TOGO: Improved ovens to reduce carbon footprint from fish smoking activity

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TOGO: Improved ovens to reduce carbon footprint from fish smoking activity©Fabian Plock/Shutterstock

Some fish smokers in Togo have received 108 improved ovens. The environmentally friendly equipment makes it possible to smoke fish in a sustainable way, while preserving the environment. An initiative of the Agricultural Sector Support Project (Pasa), financed by the World Bank.

For the past two years, the fish smoking centre in Katanga, located in the fishing port of Lomé in Togo, has been the scene of a wonderful experience for fish smokers. These economic operators have at their disposal an innovative and ecological tool that allows them to increase their production of smoked fish, while preserving their health and the environment.

These are the improved ovens, built in mud bricks. These materials give them better heat conservation, and therefore a large production capacity: 150 kg to 200 kg of smoked fish in 4 hours. These ovens have above all sanitary and ecological advantages. They protect the smokers against smoke that causes eye and lung diseases thanks to their lids. These ecological ovens also reduce air pollution and deforestation. They use little wood, which helps to reduce human pressure on the forest.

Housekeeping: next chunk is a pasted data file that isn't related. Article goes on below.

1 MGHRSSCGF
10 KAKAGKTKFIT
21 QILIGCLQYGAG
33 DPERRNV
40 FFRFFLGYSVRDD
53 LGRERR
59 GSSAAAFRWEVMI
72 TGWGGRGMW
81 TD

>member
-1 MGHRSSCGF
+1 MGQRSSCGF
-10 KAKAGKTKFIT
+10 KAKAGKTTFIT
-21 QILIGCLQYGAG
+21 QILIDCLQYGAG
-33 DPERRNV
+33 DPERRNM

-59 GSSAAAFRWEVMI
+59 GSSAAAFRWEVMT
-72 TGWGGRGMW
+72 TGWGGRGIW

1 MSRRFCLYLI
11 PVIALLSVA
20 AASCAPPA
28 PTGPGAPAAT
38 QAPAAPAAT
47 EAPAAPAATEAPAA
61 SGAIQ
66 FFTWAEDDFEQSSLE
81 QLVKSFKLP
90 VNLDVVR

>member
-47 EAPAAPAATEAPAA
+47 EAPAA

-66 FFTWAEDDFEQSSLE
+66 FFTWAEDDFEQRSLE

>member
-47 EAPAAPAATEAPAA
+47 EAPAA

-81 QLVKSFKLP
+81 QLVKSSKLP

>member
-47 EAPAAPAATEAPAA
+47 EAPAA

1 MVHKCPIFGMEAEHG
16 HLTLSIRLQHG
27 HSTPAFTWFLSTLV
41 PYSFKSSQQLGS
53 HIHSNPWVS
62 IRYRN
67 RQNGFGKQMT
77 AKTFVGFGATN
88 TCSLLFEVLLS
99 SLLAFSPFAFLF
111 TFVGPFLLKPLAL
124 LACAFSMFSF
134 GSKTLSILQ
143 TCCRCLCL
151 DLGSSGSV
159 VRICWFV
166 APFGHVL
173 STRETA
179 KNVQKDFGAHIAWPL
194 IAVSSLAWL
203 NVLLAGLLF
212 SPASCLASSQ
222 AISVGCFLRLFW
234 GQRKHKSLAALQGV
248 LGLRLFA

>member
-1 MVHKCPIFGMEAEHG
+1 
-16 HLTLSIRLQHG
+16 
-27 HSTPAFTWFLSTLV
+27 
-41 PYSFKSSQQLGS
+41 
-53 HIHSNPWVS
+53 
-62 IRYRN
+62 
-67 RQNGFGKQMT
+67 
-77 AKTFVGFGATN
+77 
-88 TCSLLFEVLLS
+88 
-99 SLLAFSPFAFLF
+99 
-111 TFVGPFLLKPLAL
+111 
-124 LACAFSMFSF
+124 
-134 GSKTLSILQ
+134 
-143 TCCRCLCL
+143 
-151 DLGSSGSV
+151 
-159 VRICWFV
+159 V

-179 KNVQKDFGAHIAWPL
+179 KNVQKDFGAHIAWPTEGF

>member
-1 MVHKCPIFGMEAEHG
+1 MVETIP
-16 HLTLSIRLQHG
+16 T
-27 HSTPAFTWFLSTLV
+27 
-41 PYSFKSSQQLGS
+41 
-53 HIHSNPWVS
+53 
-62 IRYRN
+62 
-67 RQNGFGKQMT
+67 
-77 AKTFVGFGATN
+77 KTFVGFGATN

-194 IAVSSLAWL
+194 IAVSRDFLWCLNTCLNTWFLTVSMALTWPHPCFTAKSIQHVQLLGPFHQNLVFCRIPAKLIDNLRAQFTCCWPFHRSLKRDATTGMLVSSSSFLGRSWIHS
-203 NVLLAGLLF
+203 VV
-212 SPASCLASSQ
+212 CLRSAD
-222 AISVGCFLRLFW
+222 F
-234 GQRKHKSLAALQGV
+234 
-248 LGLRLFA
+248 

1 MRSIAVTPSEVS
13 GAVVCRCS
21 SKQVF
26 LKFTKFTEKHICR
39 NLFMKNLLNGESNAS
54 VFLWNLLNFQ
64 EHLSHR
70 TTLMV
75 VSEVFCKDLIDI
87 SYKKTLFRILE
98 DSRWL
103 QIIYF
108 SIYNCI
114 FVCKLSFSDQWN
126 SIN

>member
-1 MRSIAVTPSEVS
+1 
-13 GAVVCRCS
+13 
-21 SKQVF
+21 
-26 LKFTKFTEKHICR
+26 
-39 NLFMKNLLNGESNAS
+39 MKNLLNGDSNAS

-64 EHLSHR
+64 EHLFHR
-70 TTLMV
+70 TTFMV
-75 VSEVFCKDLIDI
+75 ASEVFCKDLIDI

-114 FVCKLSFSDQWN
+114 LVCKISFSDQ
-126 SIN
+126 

Deforestation is decreasing by 0.5% every year in Togo

A total of 108 ovens were distributed to women fish smokers. The introduction of these tools for fish smoking in Togo is part of Component I of the Agricultural Sector Support Project (Pasa), financed to the tune of 39.6 million euros (26 billions CFA francs) by the World Bank.

The improved ovens will strengthen Togo’s efforts to preserve its vegetation cover. According to Andreas Schleenbaacker, the head of the project for the rehabilitation of forests in Togo (ProREDD), forest cover in this West African country is 0.5% annually.

ProREDD has created income-generating activities for the benefit of people living in the protected forests. This has the effect of reducing community pressure on the forest, as well as improved stoves.

In addition, Togo is committed to the African Union’s AFR100 initiative, which aims to restore 100 hectares of degraded landscapes and lands by 2030. With an estimated forest cover of 386,000 ha, or 6.8 per cent of the national area, Togo aims to restore 1,400,000 ha of degraded forests.

Boris Ngounou

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